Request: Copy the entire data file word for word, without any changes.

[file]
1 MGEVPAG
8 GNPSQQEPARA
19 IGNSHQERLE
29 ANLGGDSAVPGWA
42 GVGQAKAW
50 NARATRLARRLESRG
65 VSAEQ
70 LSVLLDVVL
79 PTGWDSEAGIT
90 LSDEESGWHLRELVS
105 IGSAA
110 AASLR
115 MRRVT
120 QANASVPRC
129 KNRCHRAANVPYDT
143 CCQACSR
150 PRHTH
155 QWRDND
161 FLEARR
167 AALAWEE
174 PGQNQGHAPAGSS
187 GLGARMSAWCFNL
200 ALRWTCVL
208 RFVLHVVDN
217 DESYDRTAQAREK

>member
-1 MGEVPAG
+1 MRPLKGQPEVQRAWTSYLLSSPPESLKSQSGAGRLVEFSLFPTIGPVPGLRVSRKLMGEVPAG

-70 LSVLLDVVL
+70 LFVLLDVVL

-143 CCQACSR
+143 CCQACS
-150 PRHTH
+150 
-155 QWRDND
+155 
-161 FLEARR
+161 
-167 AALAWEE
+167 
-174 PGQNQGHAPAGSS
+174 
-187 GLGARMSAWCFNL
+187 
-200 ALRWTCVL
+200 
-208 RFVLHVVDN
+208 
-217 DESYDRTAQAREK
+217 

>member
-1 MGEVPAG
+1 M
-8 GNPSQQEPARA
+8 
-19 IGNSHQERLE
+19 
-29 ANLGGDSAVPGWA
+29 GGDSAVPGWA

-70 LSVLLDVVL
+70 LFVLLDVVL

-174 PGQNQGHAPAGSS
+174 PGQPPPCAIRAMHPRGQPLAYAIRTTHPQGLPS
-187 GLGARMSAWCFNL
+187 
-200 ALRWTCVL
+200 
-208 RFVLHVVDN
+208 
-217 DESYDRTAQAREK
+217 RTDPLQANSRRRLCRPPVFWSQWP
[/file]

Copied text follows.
1 MGEVPAG
8 GNPSQQEPARA
19 IGNSHQERLE
29 ANLGGDSAVPGWA
42 GVGQAKAW
50 NARATRLARRLESRG
65 VSAEQ
70 LSVLLDVVL
79 PTGWDSEAGIT
90 LSDEESGWHLRELVS
105 IGSAA
110 AASLR
115 MRRVT
120 QANASVPRC
129 KNRCHRAANVPYDT
143 CCQACSR
150 PRHTH
155 QWRDND
161 FLEARR
167 AALAWEE
174 PGQNQGHAPAGSS
187 GLGARMSAWCFNL
200 ALRWTCVL
208 RFVLHVVDN
217 DESYDRTAQAREK

>member
-1 MGEVPAG
+1 MRPLKGQPEVQRAWTSYLLSSPPESLKSQSGAGRLVEFSLFPTIGPVPGLRVSRKLMGEVPAG

-70 LSVLLDVVL
+70 LFVLLDVVL

-143 CCQACSR
+143 CCQACS
-150 PRHTH
+150 
-155 QWRDND
+155 
-161 FLEARR
+161 
-167 AALAWEE
+167 
-174 PGQNQGHAPAGSS
+174 
-187 GLGARMSAWCFNL
+187 
-200 ALRWTCVL
+200 
-208 RFVLHVVDN
+208 
-217 DESYDRTAQAREK
+217 

>member
-1 MGEVPAG
+1 M
-8 GNPSQQEPARA
+8 
-19 IGNSHQERLE
+19 
-29 ANLGGDSAVPGWA
+29 GGDSAVPGWA

-70 LSVLLDVVL
+70 LFVLLDVVL

-174 PGQNQGHAPAGSS
+174 PGQPPPCAIRAMHPRGQPLAYAIRTTHPQGLPS
-187 GLGARMSAWCFNL
+187 
-200 ALRWTCVL
+200 
-208 RFVLHVVDN
+208 
-217 DESYDRTAQAREK
+217 RTDPLQANSRRRLCRPPVFWSQWP